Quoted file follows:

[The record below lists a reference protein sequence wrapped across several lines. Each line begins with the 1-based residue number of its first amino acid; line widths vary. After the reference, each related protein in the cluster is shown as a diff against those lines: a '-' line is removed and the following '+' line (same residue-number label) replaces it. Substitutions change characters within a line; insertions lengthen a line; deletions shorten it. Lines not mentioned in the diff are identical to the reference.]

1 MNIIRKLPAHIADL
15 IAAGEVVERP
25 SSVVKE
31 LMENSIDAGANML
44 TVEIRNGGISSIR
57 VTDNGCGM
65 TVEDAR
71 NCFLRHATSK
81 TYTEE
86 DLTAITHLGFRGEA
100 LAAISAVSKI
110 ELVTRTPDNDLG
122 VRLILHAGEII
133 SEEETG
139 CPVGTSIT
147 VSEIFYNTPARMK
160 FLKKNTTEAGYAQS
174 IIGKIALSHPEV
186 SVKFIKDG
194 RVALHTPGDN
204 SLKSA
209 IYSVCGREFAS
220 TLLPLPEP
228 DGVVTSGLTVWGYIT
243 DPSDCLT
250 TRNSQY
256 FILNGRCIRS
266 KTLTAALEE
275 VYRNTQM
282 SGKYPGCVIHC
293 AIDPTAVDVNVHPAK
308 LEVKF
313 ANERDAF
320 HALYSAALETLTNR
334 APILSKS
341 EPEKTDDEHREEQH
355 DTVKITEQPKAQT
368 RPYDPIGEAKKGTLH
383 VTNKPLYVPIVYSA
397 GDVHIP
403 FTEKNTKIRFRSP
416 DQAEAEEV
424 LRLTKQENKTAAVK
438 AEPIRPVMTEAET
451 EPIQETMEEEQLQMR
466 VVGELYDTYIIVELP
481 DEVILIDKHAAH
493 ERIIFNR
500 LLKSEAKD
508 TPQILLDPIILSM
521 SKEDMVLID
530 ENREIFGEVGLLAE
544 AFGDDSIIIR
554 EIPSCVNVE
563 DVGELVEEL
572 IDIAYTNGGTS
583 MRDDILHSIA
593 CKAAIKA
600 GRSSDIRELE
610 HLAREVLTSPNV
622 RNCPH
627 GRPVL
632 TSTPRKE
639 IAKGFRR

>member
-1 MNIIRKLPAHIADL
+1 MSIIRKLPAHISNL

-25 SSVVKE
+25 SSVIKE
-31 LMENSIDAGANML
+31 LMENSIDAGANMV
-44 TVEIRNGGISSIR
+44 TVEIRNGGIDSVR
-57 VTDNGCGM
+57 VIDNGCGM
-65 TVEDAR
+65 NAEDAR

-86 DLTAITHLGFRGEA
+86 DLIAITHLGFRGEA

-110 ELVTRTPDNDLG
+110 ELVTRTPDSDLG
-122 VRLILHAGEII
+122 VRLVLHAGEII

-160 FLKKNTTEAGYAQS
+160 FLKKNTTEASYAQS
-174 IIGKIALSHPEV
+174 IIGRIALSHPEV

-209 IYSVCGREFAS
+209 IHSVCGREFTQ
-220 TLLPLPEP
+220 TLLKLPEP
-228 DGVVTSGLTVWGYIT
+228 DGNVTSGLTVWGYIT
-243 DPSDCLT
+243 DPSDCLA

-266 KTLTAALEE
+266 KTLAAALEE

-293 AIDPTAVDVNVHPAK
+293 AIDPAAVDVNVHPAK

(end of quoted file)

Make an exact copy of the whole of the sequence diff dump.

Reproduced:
[The record below lists a reference protein sequence wrapped across several lines. Each line begins with the 1-based residue number of its first amino acid; line widths vary. After the reference, each related protein in the cluster is shown as a diff against those lines: a '-' line is removed and the following '+' line (same residue-number label) replaces it. Substitutions change characters within a line; insertions lengthen a line; deletions shorten it. Lines not mentioned in the diff are identical to the reference.]

1 MNIIRKLPAHIADL
15 IAAGEVVERP
25 SSVVKE
31 LMENSIDAGANML
44 TVEIRNGGISSIR
57 VTDNGCGM
65 TVEDAR
71 NCFLRHATSK
81 TYTEE
86 DLTAITHLGFRGEA
100 LAAISAVSKI
110 ELVTRTPDNDLG
122 VRLILHAGEII
133 SEEETG
139 CPVGTSIT
147 VSEIFYNTPARMK
160 FLKKNTTEAGYAQS
174 IIGKIALSHPEV
186 SVKFIKDG
194 RVALHTPGDN
204 SLKSA
209 IYSVCGREFAS
220 TLLPLPEP
228 DGVVTSGLTVWGYIT
243 DPSDCLT
250 TRNSQY
256 FILNGRCIRS
266 KTLTAALEE
275 VYRNTQM
282 SGKYPGCVIHC
293 AIDPTAVDVNVHPAK
308 LEVKF
313 ANERDAF
320 HALYSAALETLTNR
334 APILSKS
341 EPEKTDDEHREEQH
355 DTVKITEQPKAQT
368 RPYDPIGEAKKGTLH
383 VTNKPLYVPIVYSA
397 GDVHIP
403 FTEKNTKIRFRSP
416 DQAEAEEV
424 LRLTKQENKTAAVK
438 AEPIRPVMTEAET
451 EPIQETMEEEQLQMR
466 VVGELYDTYIIVELP
481 DEVILIDKHAAH
493 ERIIFNR
500 LLKSEAKD
508 TPQILLDPIILSM
521 SKEDMVLID
530 ENREIFGEVGLLAE
544 AFGDDSIIIR
554 EIPSCVNVE
563 DVGELVEEL
572 IDIAYTNGGTS
583 MRDDILHSIA
593 CKAAIKA
600 GRSSDIRELE
610 HLAREVLTSPNV
622 RNCPH
627 GRPVL
632 TSTPRKE
639 IAKGFRR

>member
-1 MNIIRKLPAHIADL
+1 MSIIRKLPAHISNL

-25 SSVVKE
+25 SSVIKE
-31 LMENSIDAGANML
+31 LMENSIDAGANMV
-44 TVEIRNGGISSIR
+44 TVEIRNGGIDSVR
-57 VTDNGCGM
+57 VIDNGCGM
-65 TVEDAR
+65 NAEDAR

-86 DLTAITHLGFRGEA
+86 DLIAITHLGFRGEA

-110 ELVTRTPDNDLG
+110 ELVTRTPDSDLG
-122 VRLILHAGEII
+122 VRLVLHAGEII

-160 FLKKNTTEAGYAQS
+160 FLKKNTTEASYAQS
-174 IIGKIALSHPEV
+174 IIGRIALSHPEV

-209 IYSVCGREFAS
+209 IHSVCGREFTQ
-220 TLLPLPEP
+220 TLLKLPEP
-228 DGVVTSGLTVWGYIT
+228 DGNVTSGLTVWGYIT
-243 DPSDCLT
+243 DPSDCLA

-266 KTLTAALEE
+266 KTLAAALEE

-293 AIDPTAVDVNVHPAK
+293 AIDPAAVDVNVHPAK